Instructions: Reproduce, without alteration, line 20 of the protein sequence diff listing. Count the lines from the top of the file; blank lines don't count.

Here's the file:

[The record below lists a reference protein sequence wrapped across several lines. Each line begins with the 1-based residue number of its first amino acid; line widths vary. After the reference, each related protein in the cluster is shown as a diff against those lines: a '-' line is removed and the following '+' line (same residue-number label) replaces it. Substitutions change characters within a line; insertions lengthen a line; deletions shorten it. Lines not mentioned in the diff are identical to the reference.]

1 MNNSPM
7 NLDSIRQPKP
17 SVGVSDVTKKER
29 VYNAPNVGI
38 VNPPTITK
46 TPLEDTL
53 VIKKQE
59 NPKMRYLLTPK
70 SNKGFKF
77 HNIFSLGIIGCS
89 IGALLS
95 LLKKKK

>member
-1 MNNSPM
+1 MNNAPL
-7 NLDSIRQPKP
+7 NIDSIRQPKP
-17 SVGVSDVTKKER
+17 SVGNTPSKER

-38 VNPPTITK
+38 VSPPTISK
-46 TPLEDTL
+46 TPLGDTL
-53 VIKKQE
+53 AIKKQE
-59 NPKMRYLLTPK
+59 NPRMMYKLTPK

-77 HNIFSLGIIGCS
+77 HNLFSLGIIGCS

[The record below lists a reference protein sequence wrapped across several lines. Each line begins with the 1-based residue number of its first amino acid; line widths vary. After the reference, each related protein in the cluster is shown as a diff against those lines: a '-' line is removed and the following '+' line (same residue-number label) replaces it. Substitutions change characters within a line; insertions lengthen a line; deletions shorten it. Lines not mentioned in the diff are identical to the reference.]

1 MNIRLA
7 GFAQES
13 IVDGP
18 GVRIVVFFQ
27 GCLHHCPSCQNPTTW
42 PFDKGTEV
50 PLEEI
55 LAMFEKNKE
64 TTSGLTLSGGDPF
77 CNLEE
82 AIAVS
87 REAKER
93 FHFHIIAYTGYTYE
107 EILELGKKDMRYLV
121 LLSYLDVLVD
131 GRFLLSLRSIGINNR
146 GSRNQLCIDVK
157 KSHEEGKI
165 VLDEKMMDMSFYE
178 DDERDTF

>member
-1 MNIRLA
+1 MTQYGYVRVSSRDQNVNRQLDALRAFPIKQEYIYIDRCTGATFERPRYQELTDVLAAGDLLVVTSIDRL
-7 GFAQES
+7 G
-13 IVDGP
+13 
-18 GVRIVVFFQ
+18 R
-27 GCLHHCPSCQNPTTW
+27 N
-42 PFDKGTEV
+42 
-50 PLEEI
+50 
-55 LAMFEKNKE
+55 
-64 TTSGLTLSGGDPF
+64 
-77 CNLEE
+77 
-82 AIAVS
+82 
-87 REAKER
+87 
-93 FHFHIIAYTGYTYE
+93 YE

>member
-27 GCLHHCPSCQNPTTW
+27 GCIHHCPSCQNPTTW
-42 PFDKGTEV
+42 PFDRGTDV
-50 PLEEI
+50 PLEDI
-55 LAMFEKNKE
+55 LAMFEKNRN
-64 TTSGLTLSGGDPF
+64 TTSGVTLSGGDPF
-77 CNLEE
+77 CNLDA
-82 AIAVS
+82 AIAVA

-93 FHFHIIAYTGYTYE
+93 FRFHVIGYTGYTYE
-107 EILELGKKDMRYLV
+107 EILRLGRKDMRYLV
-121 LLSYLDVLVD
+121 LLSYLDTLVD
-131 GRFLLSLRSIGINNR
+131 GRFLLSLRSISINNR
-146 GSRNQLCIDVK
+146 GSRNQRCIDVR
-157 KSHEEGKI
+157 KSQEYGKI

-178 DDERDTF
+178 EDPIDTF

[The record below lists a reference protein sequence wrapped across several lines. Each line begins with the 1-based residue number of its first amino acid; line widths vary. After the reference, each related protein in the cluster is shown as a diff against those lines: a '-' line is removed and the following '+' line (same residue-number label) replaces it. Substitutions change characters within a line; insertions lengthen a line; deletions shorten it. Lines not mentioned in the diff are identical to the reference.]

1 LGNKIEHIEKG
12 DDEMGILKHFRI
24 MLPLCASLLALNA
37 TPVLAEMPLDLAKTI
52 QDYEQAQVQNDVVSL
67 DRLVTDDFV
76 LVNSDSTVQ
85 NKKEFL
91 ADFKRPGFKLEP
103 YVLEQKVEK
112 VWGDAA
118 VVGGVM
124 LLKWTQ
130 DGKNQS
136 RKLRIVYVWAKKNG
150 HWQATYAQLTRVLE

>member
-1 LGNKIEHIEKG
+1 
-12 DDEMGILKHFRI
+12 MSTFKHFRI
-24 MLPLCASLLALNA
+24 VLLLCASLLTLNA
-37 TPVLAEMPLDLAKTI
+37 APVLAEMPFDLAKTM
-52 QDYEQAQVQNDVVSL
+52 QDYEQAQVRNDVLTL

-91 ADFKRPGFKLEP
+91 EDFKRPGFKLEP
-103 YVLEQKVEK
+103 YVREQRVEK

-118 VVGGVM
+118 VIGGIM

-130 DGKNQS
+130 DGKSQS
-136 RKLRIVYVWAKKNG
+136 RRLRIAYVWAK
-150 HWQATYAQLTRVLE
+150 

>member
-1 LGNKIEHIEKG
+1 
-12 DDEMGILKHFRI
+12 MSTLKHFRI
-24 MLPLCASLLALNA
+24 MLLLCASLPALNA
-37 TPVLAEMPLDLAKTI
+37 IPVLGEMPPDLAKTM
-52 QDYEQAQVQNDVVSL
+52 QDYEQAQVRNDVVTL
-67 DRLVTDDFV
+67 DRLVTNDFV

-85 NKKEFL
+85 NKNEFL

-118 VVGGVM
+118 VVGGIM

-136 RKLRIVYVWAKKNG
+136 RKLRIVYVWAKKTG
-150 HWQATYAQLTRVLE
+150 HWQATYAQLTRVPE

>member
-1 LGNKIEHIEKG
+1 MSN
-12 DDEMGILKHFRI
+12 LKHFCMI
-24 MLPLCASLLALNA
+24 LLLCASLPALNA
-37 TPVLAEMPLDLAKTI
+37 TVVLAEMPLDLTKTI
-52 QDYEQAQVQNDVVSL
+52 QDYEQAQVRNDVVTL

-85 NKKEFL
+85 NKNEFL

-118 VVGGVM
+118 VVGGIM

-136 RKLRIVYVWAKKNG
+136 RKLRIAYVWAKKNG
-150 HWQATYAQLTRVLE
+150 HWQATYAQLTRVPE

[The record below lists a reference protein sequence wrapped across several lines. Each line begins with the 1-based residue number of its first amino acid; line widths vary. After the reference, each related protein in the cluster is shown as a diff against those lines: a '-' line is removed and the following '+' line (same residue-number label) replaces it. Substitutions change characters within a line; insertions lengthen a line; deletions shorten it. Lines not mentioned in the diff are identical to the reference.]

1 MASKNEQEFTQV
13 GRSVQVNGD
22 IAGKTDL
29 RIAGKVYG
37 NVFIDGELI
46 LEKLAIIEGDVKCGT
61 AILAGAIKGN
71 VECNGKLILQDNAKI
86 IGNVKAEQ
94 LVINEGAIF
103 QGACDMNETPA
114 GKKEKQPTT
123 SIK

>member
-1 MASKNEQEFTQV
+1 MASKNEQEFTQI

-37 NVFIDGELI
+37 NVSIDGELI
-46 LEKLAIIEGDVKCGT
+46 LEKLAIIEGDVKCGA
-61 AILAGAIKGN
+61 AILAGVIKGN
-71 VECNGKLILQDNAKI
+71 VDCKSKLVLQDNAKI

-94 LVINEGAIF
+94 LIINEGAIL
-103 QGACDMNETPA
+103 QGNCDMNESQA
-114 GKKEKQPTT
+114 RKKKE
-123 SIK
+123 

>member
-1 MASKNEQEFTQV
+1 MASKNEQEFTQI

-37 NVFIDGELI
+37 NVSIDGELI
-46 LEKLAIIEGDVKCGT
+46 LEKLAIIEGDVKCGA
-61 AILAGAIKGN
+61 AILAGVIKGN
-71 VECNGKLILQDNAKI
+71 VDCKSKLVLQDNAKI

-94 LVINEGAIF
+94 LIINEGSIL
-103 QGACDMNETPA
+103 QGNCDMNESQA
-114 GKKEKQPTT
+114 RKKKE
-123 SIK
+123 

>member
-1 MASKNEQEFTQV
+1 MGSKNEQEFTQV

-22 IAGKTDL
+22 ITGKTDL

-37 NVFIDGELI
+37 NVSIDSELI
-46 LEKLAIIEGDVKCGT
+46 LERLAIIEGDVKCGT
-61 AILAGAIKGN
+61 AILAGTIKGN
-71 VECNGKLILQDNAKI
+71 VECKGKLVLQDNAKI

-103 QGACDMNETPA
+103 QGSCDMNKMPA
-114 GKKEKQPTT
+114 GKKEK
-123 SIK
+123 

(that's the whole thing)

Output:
+17 SVGNTPSKER